Jump to content
TRANG

sc_spawn and anthoer process

Recommended Posts

sc_spawn allows to create process during simulation runtime.  SC_* macro can be used only at elaboration time. Please read more details in IEEE SystemC standard.

Here is small usage example:

#define SC_INCLUDE_DYNAMIC_PROCESSES
#include <systemc.h>

SC_MODULE(spawn_demo) {

    SC_CTOR(spawn_demo) {
        SC_THREAD(static_thread);
    }

    void static_thread() {
        sc_spawn_options opts;
        sc_spawn([&]() {
            wait(1, SC_NS);
            cout << "spawned @ " << sc_time_stamp() << "\n";
            }, "spawned_thread", &opts);

        wait(1, SC_NS);
        cout << "static @ " << sc_time_stamp() << "\n";
    }
};

int sc_main(int argc, char **argv) {
    spawn_demo demo0{"demo0"};
    sc_start();
    return 0;
}

 

Share this post


Link to post
Share on other sites

sc_spawn creates same kind of processes as sC_METHOD, SC_THREAD, etc, but is not limited to the elaboration phase. Please either read the official documentation for IEEE-1666 (available as pdf free via Accellera) or get a good book on SystemC or take a class.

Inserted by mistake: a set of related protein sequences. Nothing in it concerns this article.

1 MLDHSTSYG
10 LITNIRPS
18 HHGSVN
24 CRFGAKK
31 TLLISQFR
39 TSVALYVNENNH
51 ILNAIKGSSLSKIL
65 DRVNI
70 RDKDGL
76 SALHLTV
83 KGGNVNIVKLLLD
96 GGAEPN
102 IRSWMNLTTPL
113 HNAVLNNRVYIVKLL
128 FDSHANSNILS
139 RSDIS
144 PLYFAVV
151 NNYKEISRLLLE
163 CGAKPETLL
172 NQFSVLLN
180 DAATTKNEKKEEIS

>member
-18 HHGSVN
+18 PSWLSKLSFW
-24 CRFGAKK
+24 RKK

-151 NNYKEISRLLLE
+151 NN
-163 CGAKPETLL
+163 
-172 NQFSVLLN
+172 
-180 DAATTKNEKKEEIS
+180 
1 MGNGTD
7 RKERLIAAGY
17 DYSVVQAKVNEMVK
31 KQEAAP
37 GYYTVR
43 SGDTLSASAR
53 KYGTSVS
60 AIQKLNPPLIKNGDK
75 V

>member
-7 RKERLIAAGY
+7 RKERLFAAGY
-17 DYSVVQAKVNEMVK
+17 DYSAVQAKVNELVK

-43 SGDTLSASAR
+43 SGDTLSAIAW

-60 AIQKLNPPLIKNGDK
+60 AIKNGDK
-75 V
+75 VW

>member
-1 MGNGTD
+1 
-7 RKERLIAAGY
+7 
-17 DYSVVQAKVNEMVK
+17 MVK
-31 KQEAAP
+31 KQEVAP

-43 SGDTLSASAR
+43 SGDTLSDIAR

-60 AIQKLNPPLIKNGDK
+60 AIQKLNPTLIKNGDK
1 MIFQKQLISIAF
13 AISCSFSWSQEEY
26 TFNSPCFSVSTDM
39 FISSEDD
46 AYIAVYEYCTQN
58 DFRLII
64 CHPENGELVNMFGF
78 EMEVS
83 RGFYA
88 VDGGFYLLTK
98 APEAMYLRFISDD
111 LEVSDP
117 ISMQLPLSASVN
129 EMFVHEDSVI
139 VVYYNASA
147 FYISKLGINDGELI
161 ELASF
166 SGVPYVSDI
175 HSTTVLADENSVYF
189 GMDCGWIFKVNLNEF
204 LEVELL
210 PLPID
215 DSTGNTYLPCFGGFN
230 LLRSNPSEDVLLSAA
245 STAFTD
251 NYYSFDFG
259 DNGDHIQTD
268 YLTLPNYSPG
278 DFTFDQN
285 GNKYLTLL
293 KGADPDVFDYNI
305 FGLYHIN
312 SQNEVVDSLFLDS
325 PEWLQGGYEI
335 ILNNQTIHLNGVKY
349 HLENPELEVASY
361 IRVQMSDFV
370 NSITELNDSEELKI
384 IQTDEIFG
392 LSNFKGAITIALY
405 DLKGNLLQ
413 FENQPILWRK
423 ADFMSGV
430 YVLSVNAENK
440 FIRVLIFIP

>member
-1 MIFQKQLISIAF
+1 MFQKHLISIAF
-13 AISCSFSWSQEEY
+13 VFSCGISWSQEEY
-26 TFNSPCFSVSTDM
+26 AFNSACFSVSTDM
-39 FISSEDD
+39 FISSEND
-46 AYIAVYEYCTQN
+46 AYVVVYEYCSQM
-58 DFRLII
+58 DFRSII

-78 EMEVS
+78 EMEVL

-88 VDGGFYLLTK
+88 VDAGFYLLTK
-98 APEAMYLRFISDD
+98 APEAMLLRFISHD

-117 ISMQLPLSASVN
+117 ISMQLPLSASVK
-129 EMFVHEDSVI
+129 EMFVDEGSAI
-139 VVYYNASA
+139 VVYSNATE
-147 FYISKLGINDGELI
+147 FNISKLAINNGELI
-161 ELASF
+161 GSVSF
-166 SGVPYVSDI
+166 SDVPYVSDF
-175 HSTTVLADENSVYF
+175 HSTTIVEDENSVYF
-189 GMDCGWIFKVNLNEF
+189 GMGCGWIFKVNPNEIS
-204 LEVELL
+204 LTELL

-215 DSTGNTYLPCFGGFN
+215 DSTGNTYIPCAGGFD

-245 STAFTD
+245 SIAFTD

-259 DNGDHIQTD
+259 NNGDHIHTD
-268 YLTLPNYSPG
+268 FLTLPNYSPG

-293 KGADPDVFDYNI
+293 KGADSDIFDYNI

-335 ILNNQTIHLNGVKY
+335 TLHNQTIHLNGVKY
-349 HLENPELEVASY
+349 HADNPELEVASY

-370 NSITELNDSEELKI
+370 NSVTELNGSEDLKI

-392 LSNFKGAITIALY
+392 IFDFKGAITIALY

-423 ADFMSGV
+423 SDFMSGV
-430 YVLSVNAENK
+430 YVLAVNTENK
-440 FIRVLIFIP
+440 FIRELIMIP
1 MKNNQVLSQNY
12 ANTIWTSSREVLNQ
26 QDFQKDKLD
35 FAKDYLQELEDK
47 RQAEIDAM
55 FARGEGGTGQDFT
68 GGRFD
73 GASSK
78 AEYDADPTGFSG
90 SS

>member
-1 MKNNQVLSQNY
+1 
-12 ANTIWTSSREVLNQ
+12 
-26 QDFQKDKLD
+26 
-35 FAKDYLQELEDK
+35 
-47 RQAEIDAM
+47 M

Share this post


Link to post
Share on other sites
On 6/15/2018 at 12:56 AM, Roman Popov said:

sc_spawn allows to create process during simulation runtime.  SC_* macro can be used only at elaboration time. Please read more details in IEEE SystemC standard.

Here is small usage example:


#define SC_INCLUDE_DYNAMIC_PROCESSES
#include <systemc.h>

SC_MODULE(spawn_demo) {

    SC_CTOR(spawn_demo) {
        SC_THREAD(static_thread);
    }

    void static_thread() {
        sc_spawn_options opts;
        sc_spawn([&]() {
            wait(1, SC_NS);
            cout<< "spawned @ " << sc_time_stamp() << "\n";
            }, "spawned_thread", &opts);

        wait(1, SC_NS);
        cout<< "static @ " << sc_time_stamp() << "\n";
    }
};

int sc_main(int argc, char **argv) {
    spawn_demo demo0{"demo0"};
    sc_start();
    return 0;
}

 

This is it means: sc_spawn can use for function have parameter and SC_* it not. Right or wrong?

Share this post


Link to post
Share on other sites
41 minutes ago, Hook said:

This is it means: sc_spawn can use for function have parameter and SC_* it not. Right or wrong?

If you want to pass a parameter to process, then you can use sc_spawn and std::bind to bind parameters.

Share this post


Link to post
Share on other sites

Create an account or sign in to comment

You need to be a member in order to leave a comment

Create an account

Sign up for a new account in our community. It's easy!

Register a new account

Sign in

Already have an account? Sign in here.

Sign In Now

×